The European Commission (the Commission) confirmed on 27 March 2015 that a German scheme exempting pharmaceutical companies from mandatory rebates is in line with EU State aid rules. The Commission concluded that the scheme facilitated price freezes on certain medicines, which in turn allows the costs of the public health system to be kept under control.

Council Directive 89/105/EEC allows Member States to introduce price freezes on pharmaceutical products. Article 4(2) of the Directive states that derogations from price freezes can be justified for “particular reasons”. Based on these provisions, Germany introduced a mandatory manufacturer’s rebate of 16% on certain prescription medicines sold to public sickness funds and private health insurers between 1 August 2010 and 31 December 2013. Also, under the Article 4(2) exemption, Germany set up a system of derogations for companies whose financial viability would be threatened by the rebate.

On 24 July 2013, the Commission opened an in-depth investigation after a competitor complained that derogations from the mandatory rebates constitute illegal state aid (case number SA.34881). The scope of the Commission investigation was to verify whether the German law that provided derogations from the mandatory rebate for companies in financial difficulties was legal under EU state aid rules.

In its decision, the Commission concluded that the scheme resulted in state aid on the following basis:

  • The derogations were granted by a federal authority on the basis of federal law.
  • As a consequence there was an increase in the costs of public sickness funds.
  • Only companies that would be in financial difficulties because of the rebate could receive a higher price for their sales than their competitors.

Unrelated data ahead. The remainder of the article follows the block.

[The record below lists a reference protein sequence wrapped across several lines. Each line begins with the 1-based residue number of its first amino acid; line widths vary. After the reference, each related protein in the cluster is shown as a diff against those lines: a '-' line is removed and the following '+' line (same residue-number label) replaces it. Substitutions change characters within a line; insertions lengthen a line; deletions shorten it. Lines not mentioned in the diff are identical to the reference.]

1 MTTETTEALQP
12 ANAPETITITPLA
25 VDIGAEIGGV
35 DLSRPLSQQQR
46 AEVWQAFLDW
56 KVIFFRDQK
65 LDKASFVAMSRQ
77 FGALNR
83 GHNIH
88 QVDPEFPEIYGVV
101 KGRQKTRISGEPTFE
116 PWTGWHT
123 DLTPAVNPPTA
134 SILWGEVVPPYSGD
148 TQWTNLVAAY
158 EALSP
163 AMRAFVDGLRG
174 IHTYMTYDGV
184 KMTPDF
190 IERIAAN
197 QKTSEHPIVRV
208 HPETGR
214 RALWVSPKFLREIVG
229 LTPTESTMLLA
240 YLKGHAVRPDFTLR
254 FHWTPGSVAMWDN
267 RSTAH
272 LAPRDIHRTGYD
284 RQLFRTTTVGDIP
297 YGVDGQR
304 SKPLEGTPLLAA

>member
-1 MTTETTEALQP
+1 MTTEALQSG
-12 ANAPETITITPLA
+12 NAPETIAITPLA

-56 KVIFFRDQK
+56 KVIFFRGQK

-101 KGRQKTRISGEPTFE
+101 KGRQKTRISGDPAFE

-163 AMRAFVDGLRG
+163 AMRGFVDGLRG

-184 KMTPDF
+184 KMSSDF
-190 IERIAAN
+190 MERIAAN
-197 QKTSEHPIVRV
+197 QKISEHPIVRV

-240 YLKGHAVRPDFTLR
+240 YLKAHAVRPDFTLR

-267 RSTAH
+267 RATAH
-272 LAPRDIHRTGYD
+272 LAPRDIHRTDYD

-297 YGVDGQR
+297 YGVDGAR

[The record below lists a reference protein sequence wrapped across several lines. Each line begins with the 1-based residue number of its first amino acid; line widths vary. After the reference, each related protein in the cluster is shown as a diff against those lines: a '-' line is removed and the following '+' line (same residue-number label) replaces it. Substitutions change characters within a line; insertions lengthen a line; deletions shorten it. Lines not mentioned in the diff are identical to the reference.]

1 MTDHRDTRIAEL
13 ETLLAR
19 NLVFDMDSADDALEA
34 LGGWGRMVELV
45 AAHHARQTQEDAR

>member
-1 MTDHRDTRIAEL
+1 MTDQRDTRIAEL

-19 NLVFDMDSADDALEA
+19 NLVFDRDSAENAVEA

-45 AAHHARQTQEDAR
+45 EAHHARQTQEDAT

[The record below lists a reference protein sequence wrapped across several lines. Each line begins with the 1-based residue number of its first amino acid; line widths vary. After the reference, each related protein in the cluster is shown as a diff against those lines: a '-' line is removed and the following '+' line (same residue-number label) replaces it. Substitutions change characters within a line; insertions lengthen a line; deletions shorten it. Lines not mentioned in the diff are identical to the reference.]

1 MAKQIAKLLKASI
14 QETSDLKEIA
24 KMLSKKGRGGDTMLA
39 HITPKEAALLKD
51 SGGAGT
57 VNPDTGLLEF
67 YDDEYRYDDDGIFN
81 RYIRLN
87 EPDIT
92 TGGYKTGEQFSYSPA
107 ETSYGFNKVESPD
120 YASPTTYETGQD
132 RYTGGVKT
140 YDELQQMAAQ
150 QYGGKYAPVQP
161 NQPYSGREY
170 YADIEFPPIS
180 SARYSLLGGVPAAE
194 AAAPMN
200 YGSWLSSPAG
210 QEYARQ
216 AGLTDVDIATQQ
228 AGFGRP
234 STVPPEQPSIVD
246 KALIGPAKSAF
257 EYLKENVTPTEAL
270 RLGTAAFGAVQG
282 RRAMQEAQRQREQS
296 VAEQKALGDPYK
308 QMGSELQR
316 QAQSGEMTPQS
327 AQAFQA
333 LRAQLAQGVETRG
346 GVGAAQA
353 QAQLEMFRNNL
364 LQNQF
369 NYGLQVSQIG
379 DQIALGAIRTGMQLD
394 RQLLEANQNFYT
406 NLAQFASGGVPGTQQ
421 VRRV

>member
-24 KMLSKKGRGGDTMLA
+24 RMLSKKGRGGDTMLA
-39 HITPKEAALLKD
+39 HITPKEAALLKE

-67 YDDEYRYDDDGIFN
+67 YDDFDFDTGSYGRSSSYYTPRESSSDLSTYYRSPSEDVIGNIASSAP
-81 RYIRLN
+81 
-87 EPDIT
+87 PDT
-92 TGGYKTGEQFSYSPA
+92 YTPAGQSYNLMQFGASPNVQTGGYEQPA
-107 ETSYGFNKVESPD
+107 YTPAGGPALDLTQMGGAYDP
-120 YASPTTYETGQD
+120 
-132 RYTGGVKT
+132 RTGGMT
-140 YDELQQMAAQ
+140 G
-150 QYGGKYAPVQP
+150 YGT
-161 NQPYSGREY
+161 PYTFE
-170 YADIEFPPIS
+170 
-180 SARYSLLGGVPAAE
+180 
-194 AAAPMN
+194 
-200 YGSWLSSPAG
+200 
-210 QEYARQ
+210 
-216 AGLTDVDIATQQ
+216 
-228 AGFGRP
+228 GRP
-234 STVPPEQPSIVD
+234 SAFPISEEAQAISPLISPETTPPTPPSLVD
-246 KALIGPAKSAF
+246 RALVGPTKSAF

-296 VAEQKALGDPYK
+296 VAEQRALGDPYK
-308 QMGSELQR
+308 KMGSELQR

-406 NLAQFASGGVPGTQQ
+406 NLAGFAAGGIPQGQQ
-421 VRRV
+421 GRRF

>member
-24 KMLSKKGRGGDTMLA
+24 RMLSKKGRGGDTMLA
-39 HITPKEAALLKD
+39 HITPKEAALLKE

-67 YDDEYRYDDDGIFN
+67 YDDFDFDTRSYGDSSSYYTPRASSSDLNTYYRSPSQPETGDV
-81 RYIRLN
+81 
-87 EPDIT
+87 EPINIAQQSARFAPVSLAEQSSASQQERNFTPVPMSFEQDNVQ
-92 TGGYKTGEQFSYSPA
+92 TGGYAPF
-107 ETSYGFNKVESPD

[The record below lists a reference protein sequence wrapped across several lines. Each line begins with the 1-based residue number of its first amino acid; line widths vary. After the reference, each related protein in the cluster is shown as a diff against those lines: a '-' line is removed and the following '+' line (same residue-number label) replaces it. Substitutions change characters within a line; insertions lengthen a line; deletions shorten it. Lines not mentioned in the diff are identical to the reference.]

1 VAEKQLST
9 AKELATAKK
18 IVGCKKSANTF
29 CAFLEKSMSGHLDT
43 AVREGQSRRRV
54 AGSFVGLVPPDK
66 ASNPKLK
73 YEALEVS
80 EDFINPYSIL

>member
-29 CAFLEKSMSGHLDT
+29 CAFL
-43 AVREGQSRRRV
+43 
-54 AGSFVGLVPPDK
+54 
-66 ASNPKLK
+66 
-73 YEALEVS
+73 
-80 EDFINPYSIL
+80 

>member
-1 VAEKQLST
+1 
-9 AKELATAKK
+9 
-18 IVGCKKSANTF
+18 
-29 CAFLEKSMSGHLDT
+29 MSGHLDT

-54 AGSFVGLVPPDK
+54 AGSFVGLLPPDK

• The advantage affects trade between Member States.

Nevertheless, the Commission found that the measure is compatible with Article 107(3)(c) of the Treaty on the Functioning of the European Union, which provides that “aid to facilitate the development of certain economic activities or of certain economic areas, where such aid does not adversely affect trading conditions to an extent contrary to the common interest” may be compatible with the internal market. It reached this conclusion on grounds of the following reasons:

  • The German scheme pursues an objective of common interest, namely to reduce public health spending.
  • The aid is strictly limited to what is necessary to reach this objective.
  • Strict controls are in place to verify and monitor that the rebate indeed places an unacceptable financial strain on the company applying for the derogation.
  • A direct causal link between the rebate and the financial strain needs to be proven.

This decision is very good news for those pharmaceutical companies that benefited from the exemption, but also for other Member States wishing to set up similar schemes. It also shows that it is possible to combine cuts in public healthcare spending without jeopardizing the national pharmaceutical manufacturing industry.